Today we hear from two content experts sharing their thoughts about testing content. Christine works with GDS as a trainer, and is a content strategist. Emileigh is a lead content designer and strategist working at 18F in the USA.
They met for the first time on a sweltering summer day in Washington, DC. A quick cup of (iced) coffee turned into a months-long, transatlantic conversation on the different ways writers can test online content to see whether it needs improving.
Much like Supreme Court Justice Potter Stewart’s famous saying, we know good content when we see it.
Good web content is clear. It’s actionable. Readers find what they’re looking for — and they’re looking for a lot these days. People rely on websites to conduct research, fill out tax forms, read the news. We know good content when we see it, and we’re frustrated when we don’t.
Keeping this in mind, are there ways that writers can quantify and measure their writing? We’ve looked at different tests you can run depending on the age of your audience. Finding appropriate ways to test our content helps us improve and find best practice patterns for creating copy.
Who you are writing for
Readers will come to your content with varying levels of existing knowledge and different educational backgrounds. This has a huge impact on how you create content. Tell knowledgeable users what they know and you’ll bore them. Assume they know more than they do and you’ll frustrate or even lose them.
Here’s a good rule: if you’d like to reach a broad range of users, you should strive to write at a middle-school level. A 2003 Department of Education assessment showed ‘average’ Americans read at a seventh/eighth grade level, and in the UK it’s been reported that the average reading age is 9 years old (15 would be the maximum).
Whenever possible, keep things simple, short, and clear.
Testing your content depends on your audience
When it comes to seeing if the content you’ve written is working, the way you test it will depend on who you’ve written it for. We need to pay particular attention to how we frame the exercise, because of the stress associated with taking a ‘test’. It’s the content that’s being tested, of course, not the person, but this distinction needs to be made clear.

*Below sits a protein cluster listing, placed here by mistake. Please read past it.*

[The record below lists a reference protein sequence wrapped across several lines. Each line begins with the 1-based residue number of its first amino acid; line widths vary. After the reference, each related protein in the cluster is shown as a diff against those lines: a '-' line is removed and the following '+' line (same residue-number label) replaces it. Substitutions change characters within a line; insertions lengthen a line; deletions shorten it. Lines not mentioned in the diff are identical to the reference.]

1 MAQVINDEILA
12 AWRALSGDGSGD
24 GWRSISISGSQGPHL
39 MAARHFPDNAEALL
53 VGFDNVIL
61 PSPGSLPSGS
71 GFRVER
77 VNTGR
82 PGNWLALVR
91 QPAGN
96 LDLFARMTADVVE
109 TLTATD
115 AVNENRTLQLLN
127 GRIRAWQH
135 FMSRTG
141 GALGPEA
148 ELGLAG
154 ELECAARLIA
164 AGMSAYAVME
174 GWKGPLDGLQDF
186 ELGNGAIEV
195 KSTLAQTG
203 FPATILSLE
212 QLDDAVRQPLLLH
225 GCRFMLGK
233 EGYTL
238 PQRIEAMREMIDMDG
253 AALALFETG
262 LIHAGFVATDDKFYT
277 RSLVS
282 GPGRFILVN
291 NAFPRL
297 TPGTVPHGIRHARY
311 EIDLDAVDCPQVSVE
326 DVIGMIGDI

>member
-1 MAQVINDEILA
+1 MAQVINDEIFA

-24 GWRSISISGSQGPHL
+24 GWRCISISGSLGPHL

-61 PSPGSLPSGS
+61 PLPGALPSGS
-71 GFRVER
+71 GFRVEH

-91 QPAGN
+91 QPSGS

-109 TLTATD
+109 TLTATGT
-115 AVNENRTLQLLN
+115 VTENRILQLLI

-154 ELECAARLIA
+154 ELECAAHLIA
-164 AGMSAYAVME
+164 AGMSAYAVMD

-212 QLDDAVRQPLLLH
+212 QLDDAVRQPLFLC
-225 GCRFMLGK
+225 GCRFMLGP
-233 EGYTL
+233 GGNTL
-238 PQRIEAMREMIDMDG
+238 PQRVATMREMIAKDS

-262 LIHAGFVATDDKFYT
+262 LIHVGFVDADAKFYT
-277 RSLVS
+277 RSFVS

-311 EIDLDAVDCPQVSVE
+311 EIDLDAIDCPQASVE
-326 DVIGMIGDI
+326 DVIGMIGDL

Asking open-ended questions such as “What does this mean to you?” is helpful when you’re creating content for people with different cognitive needs. Maybe they have learning difficulties or aren’t familiar with the language. On GOV.UK we might look to ask open-ended questions to those using the PIP checker or who want to apply for a visa to see how much they understand.
If you’re writing content for children, using open-ended questions is a good way to see if they understand the information.
In 2015, Emileigh led the content strategy for Every Kid in a Park, the website for a Barack Obama initiative to let all US fourth graders and their families visit national parks for free.
Using open-ended and task-orientated content questions allowed me to keep pressure low and still measure how well kids understood the programme and their overall enthusiasm for the site. For example, “How would you use this website to sign up for Every Kid in a Park?”
Let people choose their own words
When you let people tell you how they feel in their own words, you can use the same language in the copy, thereby letting your audience have a direct influence on the content. This technique can be used on sensitive content such as dealing with health, relationship breakdown or loss. For example, GOV.UK has content on what to do after someone dies, not after someone ‘passes away’.
Christine recently worked on an app that helps young people in care prepare for meetings. They can also use it to help them talk about their feelings, for example to a social worker.
In the app, young people can choose the feelings that they’re experiencing, plus add their own if they want. We wanted to test whether the feelings we’d chosen were representative and appropriate.
In testing, target users were asked to list all the feelings they’d experienced in the previous two weeks. We then matched these to the ones we had in the app, plus the feelings people had written into the ‘add your own’ field.